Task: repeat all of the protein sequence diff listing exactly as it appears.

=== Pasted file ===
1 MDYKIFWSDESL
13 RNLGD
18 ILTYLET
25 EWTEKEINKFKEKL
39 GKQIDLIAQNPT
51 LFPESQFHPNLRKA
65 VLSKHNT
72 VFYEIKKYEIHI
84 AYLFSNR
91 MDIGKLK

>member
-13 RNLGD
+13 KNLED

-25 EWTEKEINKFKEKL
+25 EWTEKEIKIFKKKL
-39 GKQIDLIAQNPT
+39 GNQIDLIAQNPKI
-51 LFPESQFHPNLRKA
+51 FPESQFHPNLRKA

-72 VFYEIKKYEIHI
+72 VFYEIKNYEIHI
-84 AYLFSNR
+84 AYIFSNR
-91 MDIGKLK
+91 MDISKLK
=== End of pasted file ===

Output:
1 MDYKIFWSDESL
13 RNLGD
18 ILTYLET
25 EWTEKEINKFKEKL
39 GKQIDLIAQNPT
51 LFPESQFHPNLRKA
65 VLSKHNT
72 VFYEIKKYEIHI
84 AYLFSNR
91 MDIGKLK

>member
-13 RNLGD
+13 KNLED

-25 EWTEKEINKFKEKL
+25 EWTEKEIKIFKKKL
-39 GKQIDLIAQNPT
+39 GNQIDLIAQNPKI
-51 LFPESQFHPNLRKA
+51 FPESQFHPNLRKA

-72 VFYEIKKYEIHI
+72 VFYEIKNYEIHI
-84 AYLFSNR
+84 AYIFSNR
-91 MDIGKLK
+91 MDISKLK